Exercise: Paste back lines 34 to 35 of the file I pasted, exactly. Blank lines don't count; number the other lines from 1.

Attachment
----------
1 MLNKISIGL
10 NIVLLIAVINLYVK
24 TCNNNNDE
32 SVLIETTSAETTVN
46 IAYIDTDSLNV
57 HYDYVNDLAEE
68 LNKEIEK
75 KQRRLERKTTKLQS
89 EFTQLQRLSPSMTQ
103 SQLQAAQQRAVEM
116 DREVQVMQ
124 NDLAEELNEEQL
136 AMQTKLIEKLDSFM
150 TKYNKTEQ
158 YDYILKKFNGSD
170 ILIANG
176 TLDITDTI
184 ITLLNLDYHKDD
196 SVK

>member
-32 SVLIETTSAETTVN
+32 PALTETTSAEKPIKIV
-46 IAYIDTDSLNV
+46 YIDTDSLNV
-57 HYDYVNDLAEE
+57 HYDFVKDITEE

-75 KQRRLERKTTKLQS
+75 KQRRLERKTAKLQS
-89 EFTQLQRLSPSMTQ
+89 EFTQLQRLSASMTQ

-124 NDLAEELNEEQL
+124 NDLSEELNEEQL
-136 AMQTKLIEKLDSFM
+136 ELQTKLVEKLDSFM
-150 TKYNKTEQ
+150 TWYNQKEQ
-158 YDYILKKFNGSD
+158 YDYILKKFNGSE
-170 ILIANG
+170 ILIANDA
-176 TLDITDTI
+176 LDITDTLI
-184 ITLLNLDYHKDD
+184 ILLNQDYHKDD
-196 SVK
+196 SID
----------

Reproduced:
+136 ELQTKLVEKLDSFM
-150 TKYNKTEQ